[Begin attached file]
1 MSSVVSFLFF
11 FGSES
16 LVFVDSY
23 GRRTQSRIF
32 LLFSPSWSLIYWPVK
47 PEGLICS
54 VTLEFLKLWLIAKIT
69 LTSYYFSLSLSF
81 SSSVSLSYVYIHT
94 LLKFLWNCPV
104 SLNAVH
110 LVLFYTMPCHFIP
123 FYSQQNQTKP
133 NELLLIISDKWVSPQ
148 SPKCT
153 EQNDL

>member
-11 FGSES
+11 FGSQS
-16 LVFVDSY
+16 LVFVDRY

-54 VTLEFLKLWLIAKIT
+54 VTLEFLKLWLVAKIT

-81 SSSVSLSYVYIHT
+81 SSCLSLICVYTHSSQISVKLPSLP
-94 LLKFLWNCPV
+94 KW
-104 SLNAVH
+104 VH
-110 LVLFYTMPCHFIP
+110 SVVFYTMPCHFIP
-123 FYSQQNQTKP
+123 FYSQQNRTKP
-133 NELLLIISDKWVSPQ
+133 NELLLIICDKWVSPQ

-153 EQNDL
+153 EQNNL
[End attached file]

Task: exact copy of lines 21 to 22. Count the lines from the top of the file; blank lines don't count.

+16 LVFVDRY

-54 VTLEFLKLWLIAKIT